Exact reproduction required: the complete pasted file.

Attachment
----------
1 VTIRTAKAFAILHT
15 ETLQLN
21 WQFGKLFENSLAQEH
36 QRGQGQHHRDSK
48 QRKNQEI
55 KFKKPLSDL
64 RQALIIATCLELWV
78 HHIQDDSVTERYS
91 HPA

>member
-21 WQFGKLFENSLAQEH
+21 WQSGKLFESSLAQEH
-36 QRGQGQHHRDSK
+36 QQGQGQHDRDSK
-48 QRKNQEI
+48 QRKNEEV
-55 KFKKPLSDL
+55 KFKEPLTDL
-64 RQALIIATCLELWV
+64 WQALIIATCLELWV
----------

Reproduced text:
1 VTIRTAKAFAILHT
15 ETLQLN
21 WQFGKLFENSLAQEH
36 QRGQGQHHRDSK
48 QRKNQEI
55 KFKKPLSDL
64 RQALIIATCLELWV
78 HHIQDDSVTERYS
91 HPA

>member
-21 WQFGKLFENSLAQEH
+21 WQSGKLFESSLAQEH
-36 QRGQGQHHRDSK
+36 QQGQGQHDRDSK
-48 QRKNQEI
+48 QRKNEEV
-55 KFKKPLSDL
+55 KFKEPLTDL
-64 RQALIIATCLELWV
+64 WQALIIATCLELWV